New gang feuds emerge in shadow of Kinahan-Hutch conflict
Feuds pose growing challenge to gardaí as overtime cuts bite
Gardaí at a checkpoint on Francis Street in Dublin. Photograph: Gareth Chaney/Collins
The shooting of two young Dublin men, who were close friends, in less than 24 hours, brings into focus the renewed gangland feuding in the capital.
The violence is worsening at a time when Garda overtime – the main means the force has to put in place the rapid reaction and saturation policing required to combat spikes in extreme violence – is being cut.
While newer feuds are now worsening, the Garda also continues to mount a major operation across Dublin in a bid to quell the Kinahan-Hutch feud.
While that feud remains by far the biggest challenge being posed by gangland criminals anywhere in the Republic, the emerging feuds are also extremely challenging.
In Finglas, north Dublin, the organised crime scene had been quieter in the years following the 2010 murder of Eamon Dunne to the extent a murder spree he ordered in the final years of his life came to an end.
However, a young gang leader has now become established in the Dublin suburb in recent years and he is embroiled in local feuding with another faction. That dispute has not resulted in any killings to date, though gardaí fear it is only a matter of time.
In the west of the city, a feud has been worsening between two rival factions in Mulhuddart. Like the localised Finglas feud, there have been no killings to date but gardaí now fear killings are inevitable.
To make matters more complicated, the dominant gang leader in the Finglas feud is supporting one of the factions involved in the Mulhuddart feud and he is also aligned to the Kinahan cartel.
On Tuesday night shots were fired at men in a vehicle at about 9pm on Church Road in Mulhuddart. Gardaí suspect the gunman’s target was a local man in his early 20s who is involved in the feud.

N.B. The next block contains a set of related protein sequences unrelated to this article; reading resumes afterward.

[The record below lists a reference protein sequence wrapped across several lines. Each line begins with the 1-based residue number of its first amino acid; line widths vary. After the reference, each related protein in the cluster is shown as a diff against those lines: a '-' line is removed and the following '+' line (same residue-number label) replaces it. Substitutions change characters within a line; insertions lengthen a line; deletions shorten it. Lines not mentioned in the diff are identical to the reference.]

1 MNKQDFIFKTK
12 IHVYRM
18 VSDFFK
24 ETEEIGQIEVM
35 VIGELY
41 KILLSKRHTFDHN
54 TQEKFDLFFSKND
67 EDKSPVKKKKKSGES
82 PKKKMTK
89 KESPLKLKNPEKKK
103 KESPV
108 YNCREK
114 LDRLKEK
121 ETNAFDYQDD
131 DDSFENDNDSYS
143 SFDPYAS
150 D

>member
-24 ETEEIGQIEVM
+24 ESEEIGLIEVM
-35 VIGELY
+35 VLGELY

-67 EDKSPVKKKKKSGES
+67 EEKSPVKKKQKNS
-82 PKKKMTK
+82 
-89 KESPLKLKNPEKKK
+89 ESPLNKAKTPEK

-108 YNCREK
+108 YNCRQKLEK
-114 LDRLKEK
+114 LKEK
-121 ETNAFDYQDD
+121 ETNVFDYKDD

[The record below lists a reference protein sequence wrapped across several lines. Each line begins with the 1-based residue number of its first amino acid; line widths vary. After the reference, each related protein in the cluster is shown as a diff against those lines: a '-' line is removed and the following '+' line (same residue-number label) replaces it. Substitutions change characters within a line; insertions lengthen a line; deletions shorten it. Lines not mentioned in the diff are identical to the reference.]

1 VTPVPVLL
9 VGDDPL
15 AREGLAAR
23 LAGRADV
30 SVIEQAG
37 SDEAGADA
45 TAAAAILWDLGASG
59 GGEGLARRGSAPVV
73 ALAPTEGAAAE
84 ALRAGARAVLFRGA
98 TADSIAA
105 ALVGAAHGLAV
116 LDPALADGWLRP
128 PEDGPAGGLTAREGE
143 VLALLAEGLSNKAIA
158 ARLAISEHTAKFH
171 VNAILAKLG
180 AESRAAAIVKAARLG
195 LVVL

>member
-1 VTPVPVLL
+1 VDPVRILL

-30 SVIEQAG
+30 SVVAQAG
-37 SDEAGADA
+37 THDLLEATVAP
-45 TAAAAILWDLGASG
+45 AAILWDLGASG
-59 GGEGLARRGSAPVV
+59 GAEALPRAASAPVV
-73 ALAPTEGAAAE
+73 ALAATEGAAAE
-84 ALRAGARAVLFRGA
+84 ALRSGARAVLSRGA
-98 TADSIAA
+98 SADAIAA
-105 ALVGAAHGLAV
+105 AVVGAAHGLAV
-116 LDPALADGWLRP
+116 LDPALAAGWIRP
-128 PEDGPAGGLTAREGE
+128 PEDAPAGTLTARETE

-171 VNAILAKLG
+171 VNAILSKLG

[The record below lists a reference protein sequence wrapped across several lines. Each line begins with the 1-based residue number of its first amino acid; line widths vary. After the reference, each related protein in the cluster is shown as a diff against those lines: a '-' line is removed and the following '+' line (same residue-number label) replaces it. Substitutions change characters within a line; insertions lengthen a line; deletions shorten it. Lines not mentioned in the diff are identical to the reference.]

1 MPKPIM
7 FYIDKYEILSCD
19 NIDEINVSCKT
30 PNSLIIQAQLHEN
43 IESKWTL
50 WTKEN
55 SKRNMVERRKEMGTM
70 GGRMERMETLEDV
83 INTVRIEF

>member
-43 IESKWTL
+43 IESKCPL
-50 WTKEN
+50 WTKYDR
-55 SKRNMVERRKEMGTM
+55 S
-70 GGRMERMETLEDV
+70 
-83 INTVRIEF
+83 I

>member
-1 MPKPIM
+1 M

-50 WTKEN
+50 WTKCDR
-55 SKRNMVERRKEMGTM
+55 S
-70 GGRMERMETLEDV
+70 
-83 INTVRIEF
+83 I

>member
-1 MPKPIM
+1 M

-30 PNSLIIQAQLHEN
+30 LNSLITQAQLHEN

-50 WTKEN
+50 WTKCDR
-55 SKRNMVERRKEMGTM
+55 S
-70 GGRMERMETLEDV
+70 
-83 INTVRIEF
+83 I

They suspect the shooting was an attempt on that man’s life and that the shooting was part of the Mulhuddart feud.
Dublin aside, gardaí are also dealing with a violent gangland dispute in Drogheda, Co Louth, which shows no signs of abating almost 12 months after it ignited. The gangland situation in Drogheda has become further complicated recently with the release of a Co Louth gang leader from prison.
That man is associated with those suspected of involvement in the gun murder of Benny Whitehouse (35) in Balbriggan in 2014.
He is also associated with those suspected of involvement in the abduction and murders of Willie Maughan (35) and Latvian national Anastasija (Anna) Varslavane (21). They were last seen in Gormanstown, Co Meath, on April 14th, 2015.
Gardaí believe they were killed because the men who killed Whitehouse feared the couple was intent on supplying information to the Garda about the Whitehouse murder.
The criminal recently released from prison is the leader of one of the two gangs embroiled in the Drogheda feud.
It had been simmering for some time but began in earnest last July when a man was shot and wounded in an attack that left him paralysed. His close associate has since been shot in the upper body but survived.
Another feature of the Drogheda feud has been the use of petrol bombings to attack houses, gutting a number of them.
Pipe bombs have also been deployed and an effort was made to blow up gas canisters packed into a vehicle left outside the home of one of the targets in the feud.
Criminal investigations by the Garda into the different feuds have already resulted in prosecutions and lengthy prison sentences for some of those involved. And more prosecutions are expected.
However, in the shorter term the Garda must quell the violence in an effort to prevent further loss of life. With feuding worsening on several fronts in Dublin and Louth, as overtime is being very tightly controlled, the challenge is very significant.